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Patient Advocate Patty Spears Receives Komen’s 2023 Research Advocacy Champion Award  

Patient advocates are helping researchers break new ground in breast cancer research today by providing patient perspectives and sharing personal experiences that will help advance science and save lives. Komen Scholar alum and Advocates in Science member Patty Spears is at the forefront of this exciting work that is rapidly changing the treatment landscape for patients with breast cancer

Patty is receiving the 2023 Research Advocacy Champion Award for her dedicated scientific and advocacy leadership, and ensuring the patient voice is incorporated in the development of clinical trials. Patty is a scientific research manager and patient advocate at the University of North Carolina (UNC) at Chapel Hill, UNC Lineberger Comprehensive Cancer Center, where she also leads the UNC Lineberger Patient Advocates for Research Council and the National Cancer Institute-funded UNC Breast Specialized Programs of Research Excellence advocates. 

Originally a scientist by trade, Patty has been involved with Komen on both the community side and the research side. On top of her 34 years of bench work doing basic research and studying microbial diseases, she also has extensive experience as a community volunteer with Komen, and later, as one of Komen’s first Advocates in Science.  

“I always loved Komen because it really brought those two sides together and it wasn’t either/or, it was everything,” Patty says. 

Finding Her Passion 

For Patty, research advocacy was an unexpected career path after she was diagnosed with breast cancer more than 20 years ago. Today, she is a survivor of both breast and liver cancer and has participated in two clinical trials. With members of her own family also diagnosed with six cancers and participating in six clinical trials, Patty says, “I feel like I come with a lot of experience.” 

When she first learned she had breast cancer, Patty began searching for an online support group and met a woman who was volunteering at a local Komen race. As she became involved in her local community, Patty found more opportunities to reach out to others and make new connections. 

When someone in her local group asked for volunteers to present at an upcoming science meeting, no one raised their hand, but Patty said, “Sure, I’ll do it.”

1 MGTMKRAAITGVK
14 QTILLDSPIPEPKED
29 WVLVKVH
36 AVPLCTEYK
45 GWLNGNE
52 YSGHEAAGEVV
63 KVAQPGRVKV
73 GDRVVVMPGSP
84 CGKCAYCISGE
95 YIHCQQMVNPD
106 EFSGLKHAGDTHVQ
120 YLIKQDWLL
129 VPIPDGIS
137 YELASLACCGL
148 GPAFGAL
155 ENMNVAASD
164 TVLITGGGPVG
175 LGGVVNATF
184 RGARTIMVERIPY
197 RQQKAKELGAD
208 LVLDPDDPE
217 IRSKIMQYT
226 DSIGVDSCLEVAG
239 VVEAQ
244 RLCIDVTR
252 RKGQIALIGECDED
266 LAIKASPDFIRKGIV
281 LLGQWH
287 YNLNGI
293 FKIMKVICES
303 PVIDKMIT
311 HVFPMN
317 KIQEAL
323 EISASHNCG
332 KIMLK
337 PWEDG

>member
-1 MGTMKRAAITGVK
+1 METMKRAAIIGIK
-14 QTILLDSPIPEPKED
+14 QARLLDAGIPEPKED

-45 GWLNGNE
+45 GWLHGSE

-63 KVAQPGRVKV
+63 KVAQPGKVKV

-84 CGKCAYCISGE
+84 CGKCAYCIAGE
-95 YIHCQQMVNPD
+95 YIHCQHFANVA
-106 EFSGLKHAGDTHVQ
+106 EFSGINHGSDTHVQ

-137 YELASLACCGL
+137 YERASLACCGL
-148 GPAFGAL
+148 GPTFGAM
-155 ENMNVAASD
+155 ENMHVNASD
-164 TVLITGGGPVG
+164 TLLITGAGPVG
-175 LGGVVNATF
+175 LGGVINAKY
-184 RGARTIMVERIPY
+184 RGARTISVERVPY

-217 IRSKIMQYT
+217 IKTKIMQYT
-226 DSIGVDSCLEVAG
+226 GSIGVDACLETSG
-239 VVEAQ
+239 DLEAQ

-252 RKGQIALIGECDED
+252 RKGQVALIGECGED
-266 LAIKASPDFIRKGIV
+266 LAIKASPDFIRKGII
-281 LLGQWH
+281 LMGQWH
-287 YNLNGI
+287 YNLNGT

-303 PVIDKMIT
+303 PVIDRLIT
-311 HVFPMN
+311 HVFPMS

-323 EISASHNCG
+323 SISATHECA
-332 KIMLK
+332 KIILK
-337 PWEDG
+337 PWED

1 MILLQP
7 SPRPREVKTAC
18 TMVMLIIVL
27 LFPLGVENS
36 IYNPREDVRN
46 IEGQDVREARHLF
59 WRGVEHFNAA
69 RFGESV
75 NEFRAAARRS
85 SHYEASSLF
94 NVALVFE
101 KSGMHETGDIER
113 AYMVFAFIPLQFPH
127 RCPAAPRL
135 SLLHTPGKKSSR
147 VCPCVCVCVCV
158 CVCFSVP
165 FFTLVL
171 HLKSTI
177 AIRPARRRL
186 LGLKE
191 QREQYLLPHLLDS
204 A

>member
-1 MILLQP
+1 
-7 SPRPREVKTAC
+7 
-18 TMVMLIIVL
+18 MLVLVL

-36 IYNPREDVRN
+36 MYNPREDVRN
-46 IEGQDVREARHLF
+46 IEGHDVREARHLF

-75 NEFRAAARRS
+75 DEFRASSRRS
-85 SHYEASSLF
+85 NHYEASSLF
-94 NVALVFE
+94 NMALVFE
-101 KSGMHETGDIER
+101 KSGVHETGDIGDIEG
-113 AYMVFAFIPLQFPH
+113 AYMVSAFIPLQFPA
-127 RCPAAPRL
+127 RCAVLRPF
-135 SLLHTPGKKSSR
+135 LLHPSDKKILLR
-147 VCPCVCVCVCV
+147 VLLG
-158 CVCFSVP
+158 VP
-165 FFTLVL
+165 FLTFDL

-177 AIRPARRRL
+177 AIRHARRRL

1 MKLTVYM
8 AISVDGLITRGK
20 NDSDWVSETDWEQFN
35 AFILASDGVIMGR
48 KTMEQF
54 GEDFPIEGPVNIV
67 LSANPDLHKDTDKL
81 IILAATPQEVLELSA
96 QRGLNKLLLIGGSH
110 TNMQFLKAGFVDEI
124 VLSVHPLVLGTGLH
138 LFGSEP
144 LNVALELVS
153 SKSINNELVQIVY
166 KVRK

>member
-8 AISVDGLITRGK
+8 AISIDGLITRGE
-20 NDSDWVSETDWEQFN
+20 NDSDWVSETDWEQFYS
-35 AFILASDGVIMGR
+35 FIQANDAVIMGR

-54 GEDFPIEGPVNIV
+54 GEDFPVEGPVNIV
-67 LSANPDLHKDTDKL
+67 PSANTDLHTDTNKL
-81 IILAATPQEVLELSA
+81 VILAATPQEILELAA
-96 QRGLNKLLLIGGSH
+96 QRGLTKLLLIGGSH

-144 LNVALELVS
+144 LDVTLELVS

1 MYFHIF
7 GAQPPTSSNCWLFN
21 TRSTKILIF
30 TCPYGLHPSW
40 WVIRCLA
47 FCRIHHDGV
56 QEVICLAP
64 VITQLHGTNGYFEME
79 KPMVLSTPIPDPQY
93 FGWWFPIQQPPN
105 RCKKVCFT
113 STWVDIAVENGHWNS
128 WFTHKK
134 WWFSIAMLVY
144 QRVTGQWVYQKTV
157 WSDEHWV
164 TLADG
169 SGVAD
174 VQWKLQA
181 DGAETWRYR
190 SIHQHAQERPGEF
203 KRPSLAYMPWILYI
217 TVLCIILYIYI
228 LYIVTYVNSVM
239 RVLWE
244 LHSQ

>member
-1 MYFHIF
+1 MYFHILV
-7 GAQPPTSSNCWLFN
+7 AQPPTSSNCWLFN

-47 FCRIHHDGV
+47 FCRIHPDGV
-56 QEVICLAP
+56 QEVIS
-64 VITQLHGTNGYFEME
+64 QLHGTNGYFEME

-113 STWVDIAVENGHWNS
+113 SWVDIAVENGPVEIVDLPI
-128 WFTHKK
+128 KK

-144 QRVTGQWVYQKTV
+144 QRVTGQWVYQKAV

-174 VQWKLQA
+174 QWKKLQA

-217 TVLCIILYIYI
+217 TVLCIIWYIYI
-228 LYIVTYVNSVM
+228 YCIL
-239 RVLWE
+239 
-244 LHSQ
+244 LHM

Her presentation, which discussed environmental impacts on breast cancer risk, was a success with attendees, and she was asked to write her findings up in a formal paper. This became Patty’s first journal publication as a cancer patient advocate. 

Still a scientist by profession, Patty became more passionate about patient advocacy. This led her to join several national advocacy organizations, as well as UNC Lineberger’s Patient Advocates for Research Council, which ultimately led her to a new career path at UNC. 

“I was hired at UNC Lineberger Comprehensive Cancer Center as a scientific research manager and a patient advocate because I already managed their Patient Advocates for Research Council,” she says. “I’ve been involved at UNC since 2017, building that program.” 

Facilitating Meaningful Collaboration 

Today, Patty is an active voice in many of UNC Lineberger’s scientific research programs, as she collaborates with colleagues, mentors new patient advocates, and facilitates ongoing conversations between researchers and the external community.  

She says the most fulfilling part of her job is working collaboratively with the diverse team at UNC Lineberger, which includes researchers, advocates, clinical staff, tech groups and many others.  

“I like the collaborative nature of what my job allows me to do,” Patty says. “I love being on a call with a surgeon, a senior researcher, a basic researcher, my community of patient advocates and clinical staff, all editing and contributing language to a summary for a study together. That’s just collaboration on the next level.” 

Coming Full Circle with Komen 

Patty says that one of the most meaningful outcomes of her relationship with Komen has been the friendships she has developed over the years with other advocates. 

“I think the friendships that you make within Komen are like no other,” she says. “In advocacy, without them, I wouldn’t be where I am. I wouldn’t be working at Lineberger at a job that I love.” 

Patty says that Komen’s Research Advocacy Champion Award is more meaningful to her than other awards that she has received in the past, because it comes from an organization that has been with her from the very start of her patient advocacy for breast cancer. 

“I feel like this award means a whole lot more because it’s more personal than the other ones, and that’s why this is an amazing award to receive.”